You are using an older browser version. Please use a supported version for the best MSN experience.

Oil will go higher, analysts say. Here's what they say about how much — and when

CNBC CNBC 22/06/2016 Tom DiChristopher

© Provided by CNBC Just months after asking, "How low can it go?," oil analysts are raising oil price forecasts for 2017 and beyond. But they differ on how high it will go, and when.

Many firms see a gradual increase toward $80 a barrel in the coming years, but one firm believes the oil cycle will peak next year.

On Monday, Raymond James increased its already bullish forecast, calling for U.S. crude at $80 a barrel in 2017, up $5 from its previous forecast. Thereafter, it believes oil will fall to $75 in 2018 and $70 in 2019.

The firm made waves earlier this year when it said U.S. crude's West Texas Intermediate (@CL.1) contract would be pushing $70 a barrel December. Since then, oil prices have rebounded by 85 percent from a low of about $26 a barrel to nearly $50. They rose to just over $51 earlier this month.

That gap in price forecasts is important. If an investor believes oil prices will peak next year, the case for buying into energy stocks becomes more urgent, since they typically correlate closely with crude futures. 

So if Raymond James is right, investors on the sidelines would likely miss out on gains.

Raymond James cuts a lonely figure at $80 a barrel in 2017, though. Morgan Stanley recently increased its outlook to align line with average future market prices, putting 2017 oil at $51. It doesn't expect crude to hit $77 until 2019.

Piper Jaffray's Simmons & Company International raised its forecast last week, but only to $60 in 2017 and $70 in 2018.

So what accounts for Raymond James' call? A combination of falling supply and more robust petroleum demand will converge with larger-than-expected reductions in global crude stockpiles, in its view. The firm cut its 2017 oil supply forecast by nearly 800,000 barrels per day, to about 96 million barrels.

To be sure, other analysts are reading some of the same tea leaves. As crude prices rise, many believe drillers will put that higher revenue toward repairing their balance sheets rather than plowing it into new production. Supply disruptions in Nigeria, Venezuela, and Libya are widely expected to leave a mark, as well.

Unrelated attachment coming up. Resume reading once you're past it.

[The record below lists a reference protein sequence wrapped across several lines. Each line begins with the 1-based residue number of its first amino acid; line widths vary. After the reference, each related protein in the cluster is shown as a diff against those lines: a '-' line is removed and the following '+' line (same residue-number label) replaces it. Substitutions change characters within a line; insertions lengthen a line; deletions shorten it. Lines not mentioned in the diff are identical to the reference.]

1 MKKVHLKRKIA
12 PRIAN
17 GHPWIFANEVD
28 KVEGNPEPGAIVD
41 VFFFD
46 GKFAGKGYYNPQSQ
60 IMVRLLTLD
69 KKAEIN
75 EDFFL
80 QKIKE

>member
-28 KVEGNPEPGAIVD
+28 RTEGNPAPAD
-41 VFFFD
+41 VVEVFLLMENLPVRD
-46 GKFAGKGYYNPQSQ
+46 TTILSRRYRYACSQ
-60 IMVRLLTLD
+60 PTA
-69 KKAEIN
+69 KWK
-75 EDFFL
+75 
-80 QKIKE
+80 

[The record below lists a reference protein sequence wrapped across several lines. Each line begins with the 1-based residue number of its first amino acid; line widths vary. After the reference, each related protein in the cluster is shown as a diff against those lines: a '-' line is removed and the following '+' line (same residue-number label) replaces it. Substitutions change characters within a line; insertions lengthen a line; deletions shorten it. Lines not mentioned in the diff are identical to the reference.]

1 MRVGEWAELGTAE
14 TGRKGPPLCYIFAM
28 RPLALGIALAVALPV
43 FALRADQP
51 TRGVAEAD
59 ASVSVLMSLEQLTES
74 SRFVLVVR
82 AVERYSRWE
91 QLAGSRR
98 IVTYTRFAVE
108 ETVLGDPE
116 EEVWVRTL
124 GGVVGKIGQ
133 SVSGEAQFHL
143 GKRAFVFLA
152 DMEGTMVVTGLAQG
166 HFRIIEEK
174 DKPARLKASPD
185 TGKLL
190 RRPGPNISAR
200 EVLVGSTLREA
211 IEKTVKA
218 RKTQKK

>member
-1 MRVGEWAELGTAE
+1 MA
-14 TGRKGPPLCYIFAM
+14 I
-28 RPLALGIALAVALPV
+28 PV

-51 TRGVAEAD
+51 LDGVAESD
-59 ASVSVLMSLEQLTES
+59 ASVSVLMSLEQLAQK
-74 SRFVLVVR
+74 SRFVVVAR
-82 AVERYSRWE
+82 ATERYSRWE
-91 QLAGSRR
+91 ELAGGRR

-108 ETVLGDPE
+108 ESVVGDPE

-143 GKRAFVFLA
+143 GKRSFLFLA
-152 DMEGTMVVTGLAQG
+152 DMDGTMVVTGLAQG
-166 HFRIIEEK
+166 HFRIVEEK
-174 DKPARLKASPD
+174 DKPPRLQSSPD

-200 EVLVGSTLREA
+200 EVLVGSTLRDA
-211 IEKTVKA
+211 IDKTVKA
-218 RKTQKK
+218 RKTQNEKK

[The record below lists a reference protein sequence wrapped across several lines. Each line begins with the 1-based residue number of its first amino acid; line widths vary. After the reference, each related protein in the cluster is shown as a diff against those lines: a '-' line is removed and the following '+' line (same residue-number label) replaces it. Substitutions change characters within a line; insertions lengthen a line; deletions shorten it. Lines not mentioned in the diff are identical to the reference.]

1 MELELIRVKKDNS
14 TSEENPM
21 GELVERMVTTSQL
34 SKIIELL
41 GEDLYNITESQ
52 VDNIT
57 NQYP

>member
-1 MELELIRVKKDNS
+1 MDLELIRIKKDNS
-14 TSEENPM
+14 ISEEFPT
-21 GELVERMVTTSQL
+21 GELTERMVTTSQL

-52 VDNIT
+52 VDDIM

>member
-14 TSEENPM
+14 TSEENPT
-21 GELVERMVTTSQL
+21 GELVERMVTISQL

Overall, the firm's supply and demand forecasts are not very dissimilar from others' calls, though Raymond James does see higher demand growth this year than some peers do. But Raymond James analyst Pavel Molchanov cautioned against relying too heavily on supply-and-demand dynamics.

"There is no clear-cut, obvious linkage between what's happening to supply and demand and the price of oil. If there were, you wouldn't need analysts," he told CNBC.

"The reality is predicting oil prices is like predicting stock prices. It's more of an art than a science," he said.

Falling supply on three key fronts underpin the outlook. First, capital spending and drilling cutbacks in China and Colombia, disappointing deepwater results in Angola, and poor offshore auctions in Mexico caused the firm to reduce its supply outlook by 400,000 barrels per day.

Last week, Wood MacKenzie reported investment spending by the global oil industry has fallen by $1 trillion since prices collapsed in 2014.

Second, those unplanned supply disruptions in Nigeria, Venezuela, Canada and Libya account for another 300,000 barrels of downward revisions.

Last, bottlenecks in the U.S. will are seen preventing American drillers from ramping up production even as prices rise. Those that aim to reverse massive layoffs may struggle to find workers as the United States approaches full employment, Raymond James warns.

Almost since the beginning of the downturn, energy industry recruiters warned that workers who left the oil patch may not return. Unable to staff up, drillers will face challenges in bringing on new supply.

"The reality is at $50 oil where we are today, global supply would barely stay flat, probably even continue to decline," Molchanov told CNBC's "Power Lunch" on Monday. "So we need $55, $60 to really stabilize production and then closer to $70 to actually begin to achieve meaningful supply growth."

Chesapeake Energy (CHK) co-founder Tom Ward and Petrie Partners Chairman Tom Petrie recently told CNBC that prices need to top $70 a barrel before capital markets embrace the energy sector, allowing it to fund substantial, sustainable new production.

Given his $80 oil call, Molchanov said it's not time to be defensive. Rather than buy into dividend-payers like Exxon Mobil (XOM), he is looking to names like Hess (HES), Marathon Oil (MRO), Anadarko Petroleum (APC), Newfield Exploration (NFX), Whiting Petroleum (WLL), and Continental Resources (CLR).

While Morgan Stanley and Piper Jaffray may not be as bullish on oil prices, they too are positive on exploration and production companies.

More from CNBC

image beaconimage beaconimage beacon